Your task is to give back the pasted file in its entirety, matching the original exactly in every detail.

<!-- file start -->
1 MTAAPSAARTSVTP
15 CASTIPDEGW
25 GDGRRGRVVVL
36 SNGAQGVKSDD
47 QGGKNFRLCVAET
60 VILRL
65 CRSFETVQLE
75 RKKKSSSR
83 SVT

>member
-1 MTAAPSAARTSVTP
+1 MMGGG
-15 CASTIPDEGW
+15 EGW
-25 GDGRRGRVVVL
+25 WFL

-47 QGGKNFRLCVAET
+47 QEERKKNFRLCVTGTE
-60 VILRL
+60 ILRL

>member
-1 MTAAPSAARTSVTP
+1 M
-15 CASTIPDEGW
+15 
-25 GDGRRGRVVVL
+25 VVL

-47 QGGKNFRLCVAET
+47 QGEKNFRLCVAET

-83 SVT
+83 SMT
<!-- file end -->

1 MTAAPSAARTSVTP
15 CASTIPDEGW
25 GDGRRGRVVVL
36 SNGAQGVKSDD
47 QGGKNFRLCVAET
60 VILRL
65 CRSFETVQLE
75 RKKKSSSR
83 SVT

>member
-1 MTAAPSAARTSVTP
+1 MMGGG
-15 CASTIPDEGW
+15 EGW
-25 GDGRRGRVVVL
+25 WFL

-47 QGGKNFRLCVAET
+47 QEERKKNFRLCVTGTE
-60 VILRL
+60 ILRL

>member
-1 MTAAPSAARTSVTP
+1 M
-15 CASTIPDEGW
+15 
-25 GDGRRGRVVVL
+25 VVL

-47 QGGKNFRLCVAET
+47 QGEKNFRLCVAET

-83 SVT
+83 SMT